Ramsey Strikes Back: Optimal Commodity Taxes and Redistribution in the Presence of Salience Effects
An influential result in modern optimal tax theory, the Atkinson and Stiglitz (1976) theorem, holds that for a broad class of utility functions, all redistribution should be carried out through labor income taxation, rather than differential taxes on commodities or capital. An important requirement for that result is that commodity taxes are known and fully salient when consumers make income-determining choices. This paper allows for the possibility consumers may be inattentive to (or unaware of) some commodity taxes when making choices about income. We show that commodity taxes are useful for redistribution in this setting. In fact, the optimal commodity taxes essentially follow the classic “many person Ramsey rule” (Diamond 1975), scaled by the degree of inattention. As a result, to the extent that commodity taxes are not (fully) salient, goods should be taxed when they are less elastically consumed, and when they are consumed primarily by richer consumers. We extend this result to the setting of corrective taxes, and show how nonsalient corrective taxes should be adjusted for distributional reasons.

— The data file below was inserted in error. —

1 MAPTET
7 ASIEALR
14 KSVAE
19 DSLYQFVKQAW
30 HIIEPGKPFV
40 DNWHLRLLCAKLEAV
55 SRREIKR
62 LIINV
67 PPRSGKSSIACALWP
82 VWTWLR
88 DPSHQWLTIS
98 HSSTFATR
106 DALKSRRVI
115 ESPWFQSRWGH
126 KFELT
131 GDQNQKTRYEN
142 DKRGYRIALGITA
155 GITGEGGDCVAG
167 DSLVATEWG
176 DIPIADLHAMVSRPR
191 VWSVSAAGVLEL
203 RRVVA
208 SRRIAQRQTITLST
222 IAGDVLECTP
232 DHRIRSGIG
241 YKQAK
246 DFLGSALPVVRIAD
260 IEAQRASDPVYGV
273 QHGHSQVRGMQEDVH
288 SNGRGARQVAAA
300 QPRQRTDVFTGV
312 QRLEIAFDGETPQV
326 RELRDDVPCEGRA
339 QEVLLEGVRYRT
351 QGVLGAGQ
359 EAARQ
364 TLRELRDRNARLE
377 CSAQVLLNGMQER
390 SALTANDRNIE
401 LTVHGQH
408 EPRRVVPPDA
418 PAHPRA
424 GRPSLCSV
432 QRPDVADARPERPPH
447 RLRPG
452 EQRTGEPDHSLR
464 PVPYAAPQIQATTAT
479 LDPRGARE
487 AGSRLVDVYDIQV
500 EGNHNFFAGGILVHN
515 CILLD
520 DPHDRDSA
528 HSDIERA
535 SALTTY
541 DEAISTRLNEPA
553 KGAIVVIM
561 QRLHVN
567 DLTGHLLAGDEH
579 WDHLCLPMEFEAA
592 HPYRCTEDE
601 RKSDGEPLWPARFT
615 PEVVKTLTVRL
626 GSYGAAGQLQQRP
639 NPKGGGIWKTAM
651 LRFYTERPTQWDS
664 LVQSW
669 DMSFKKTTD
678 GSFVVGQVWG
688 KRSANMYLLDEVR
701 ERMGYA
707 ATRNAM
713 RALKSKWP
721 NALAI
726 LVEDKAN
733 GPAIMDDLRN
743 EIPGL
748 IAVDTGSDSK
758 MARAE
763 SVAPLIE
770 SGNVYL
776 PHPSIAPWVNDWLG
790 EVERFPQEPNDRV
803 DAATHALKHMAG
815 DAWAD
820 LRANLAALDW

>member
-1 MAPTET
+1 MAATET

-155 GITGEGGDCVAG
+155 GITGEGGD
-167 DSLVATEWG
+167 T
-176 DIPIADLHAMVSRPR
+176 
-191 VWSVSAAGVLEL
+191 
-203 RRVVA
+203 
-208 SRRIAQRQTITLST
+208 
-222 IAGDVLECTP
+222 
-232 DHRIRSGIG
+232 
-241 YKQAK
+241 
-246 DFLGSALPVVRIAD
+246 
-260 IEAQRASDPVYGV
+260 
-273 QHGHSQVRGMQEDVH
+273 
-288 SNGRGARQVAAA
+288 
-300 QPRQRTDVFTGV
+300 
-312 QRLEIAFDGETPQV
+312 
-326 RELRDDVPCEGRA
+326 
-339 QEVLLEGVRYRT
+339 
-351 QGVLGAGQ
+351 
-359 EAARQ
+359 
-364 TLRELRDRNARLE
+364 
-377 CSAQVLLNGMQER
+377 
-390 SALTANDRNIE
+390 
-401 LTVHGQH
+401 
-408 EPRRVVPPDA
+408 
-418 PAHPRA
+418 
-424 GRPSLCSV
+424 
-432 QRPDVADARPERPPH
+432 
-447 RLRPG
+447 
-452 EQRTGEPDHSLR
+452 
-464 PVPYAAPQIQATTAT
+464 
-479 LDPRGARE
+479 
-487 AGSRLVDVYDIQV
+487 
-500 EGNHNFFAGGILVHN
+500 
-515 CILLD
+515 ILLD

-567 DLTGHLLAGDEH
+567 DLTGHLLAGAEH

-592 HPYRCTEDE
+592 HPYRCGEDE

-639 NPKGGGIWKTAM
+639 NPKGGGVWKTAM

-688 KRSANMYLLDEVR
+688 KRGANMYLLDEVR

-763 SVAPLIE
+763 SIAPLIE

We thank Keith Ericson for comments. We are grateful to the Sloan Foundation for grant funding. The model and derivations of the results follow Lockwood and Taubinsky (2017); see that paper for a generalization of the results to the case in which there is correlated preference heterogeneity. The views expressed herein are those of the authors and do not necessarily reflect the views of the National Bureau of Economic Research.
Hunt Allcott & Benjamin Lockwood & Dmitry Taubinsky, 2018. "Ramsey Strikes Back: Optimal Commodity Tax and Redistribution in the Presence of Salience Effects," AEA Papers and Proceedings, vol 108, pages 88-92. citation courtesy of